(2) Optimized Parameter Sampling (OPS)

(3) P-box Convolution Sampling (PCS)

- Methods classified by
- Rigorous vs. stochastic
- Black box compatible vs. not easily black box compatible
- Representation of inputs: parameterized vs. non-parameterized

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- Assumes that the uncertain quantity follows some known distribution but with imprecise parameters.
- Definition:
- A parameterized p-box with identical bounding curves is a subset of a general p-box.

Sample 1 from P-box

Sample 2 from P-box

Sample m from P-box

Black

Box

Black

Box

Input P-Box

Black

Box

- Lower and upper expected utilities are approximated by the minimum and maximum expected output values.
- But sampling doesn’t work well for estimating extrema!

- OPS is DLS with an optimization algorithm in the parameter loop.
- OPS solves the following two optimization problems:
where g represents the function of the probability loop.

- OPS results are less costly than DLS;
- BUT g:
(1) is approximated non-deterministically, and

(2) likely has many local extrema.

- Possible solutions:
(1) Use common random variates for each iteration of the probability loop.

(2) Use multiple starting points for the optimizer in the parameter loop.

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- PCS is compatible with non-parameterized p-box inputs.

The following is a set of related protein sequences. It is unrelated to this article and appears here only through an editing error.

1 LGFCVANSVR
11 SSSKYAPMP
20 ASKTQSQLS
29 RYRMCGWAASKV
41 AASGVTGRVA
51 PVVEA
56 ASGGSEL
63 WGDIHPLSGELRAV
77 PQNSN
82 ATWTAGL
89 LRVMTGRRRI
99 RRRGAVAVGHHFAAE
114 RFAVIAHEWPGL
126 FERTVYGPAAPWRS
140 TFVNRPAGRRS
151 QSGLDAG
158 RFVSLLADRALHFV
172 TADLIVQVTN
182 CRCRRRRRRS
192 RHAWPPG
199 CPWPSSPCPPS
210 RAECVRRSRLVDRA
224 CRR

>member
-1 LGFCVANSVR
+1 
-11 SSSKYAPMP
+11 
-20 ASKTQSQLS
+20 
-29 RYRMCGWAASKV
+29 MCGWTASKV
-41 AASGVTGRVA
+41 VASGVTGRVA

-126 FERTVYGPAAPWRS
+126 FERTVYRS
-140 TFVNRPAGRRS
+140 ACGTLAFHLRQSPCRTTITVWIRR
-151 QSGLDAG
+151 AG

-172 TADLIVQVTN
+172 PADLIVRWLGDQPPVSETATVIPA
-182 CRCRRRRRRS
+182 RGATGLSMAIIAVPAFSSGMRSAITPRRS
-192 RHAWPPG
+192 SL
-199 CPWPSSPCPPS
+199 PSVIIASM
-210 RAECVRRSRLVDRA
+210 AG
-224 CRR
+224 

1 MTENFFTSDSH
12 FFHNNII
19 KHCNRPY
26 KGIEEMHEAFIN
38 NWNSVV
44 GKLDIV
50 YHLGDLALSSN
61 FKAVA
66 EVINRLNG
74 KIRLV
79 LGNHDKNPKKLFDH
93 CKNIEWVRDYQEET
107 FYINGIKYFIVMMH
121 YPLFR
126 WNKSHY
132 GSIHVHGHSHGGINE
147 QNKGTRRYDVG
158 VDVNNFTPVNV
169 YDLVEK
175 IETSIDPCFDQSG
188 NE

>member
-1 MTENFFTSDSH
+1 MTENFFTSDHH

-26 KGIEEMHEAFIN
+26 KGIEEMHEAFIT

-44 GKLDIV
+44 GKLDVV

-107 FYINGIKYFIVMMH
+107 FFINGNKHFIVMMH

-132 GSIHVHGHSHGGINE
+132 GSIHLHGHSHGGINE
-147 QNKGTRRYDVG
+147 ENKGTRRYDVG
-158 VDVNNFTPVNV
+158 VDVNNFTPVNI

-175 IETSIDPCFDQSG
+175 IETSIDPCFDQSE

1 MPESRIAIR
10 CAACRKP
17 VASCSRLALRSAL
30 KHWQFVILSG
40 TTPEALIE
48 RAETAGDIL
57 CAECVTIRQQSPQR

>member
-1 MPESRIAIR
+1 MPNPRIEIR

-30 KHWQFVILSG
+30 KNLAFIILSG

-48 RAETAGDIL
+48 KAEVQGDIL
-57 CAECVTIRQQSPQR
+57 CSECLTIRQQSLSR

- One iteration of PCS involves sampling an interval from each of the p-box inputs. This is repeated many times.
- These sampled intervals are then propagated through the black box model (in our research we have used optimization to accomplish this).
- Lower and upper expected values of the output quantity are then approximated by taking expectations of the resultant bounds for each set of sampled interval inputs.

Parameterized

Black Box Compatible

OPS

DLS

Rigorous

PCS

DBC

Non-parameterized

- Sum of two normal p-boxes Z = A + B:

- Parameterized inputs:
- DLS: Average relative error = 3.1% for 1000 function evaluations
- OPS: Average relative error = 1.87% for 562 function evaluations

- Non-parameterized inputs:
- DBC: Average relative error = 6.2% for 100 function evaluations
- PCS: Average relative error = 5.1% for 10 function evaluations

- Parameterized methods:

- Estimating time until thermocouple junction reaches 99% of the measurand temperature

- Non-Parameterized methods:
- DBC: Average Relative Error = 5.12% for 100 p-box slices
- PBC: Average Relative Error = 1.06% for 1210 function evaluations

- Engineers must make decisions under uncertainty
- Value of decision is dependent on appropriateness of uncertainty formalism
- Tradeoff between richness of representation and computational cost
- P-boxes seem to be a good compromise

- Computational methods for propagating p-boxes are then needed that are:
- Black box compatible
- Reasonably inexpensive

- Optimized Parameter Sampling (OPS) seems to be an improvement over Double Loop Sampling (DLS)
- Probability Bounds Convolution (PCS) propagates non-parameterized inputs through black box models.

- Global optimization
- Modeling knowledge of dependence
- Black box interval propagation
- Would be BIG step forward in engineering design
- Need your help…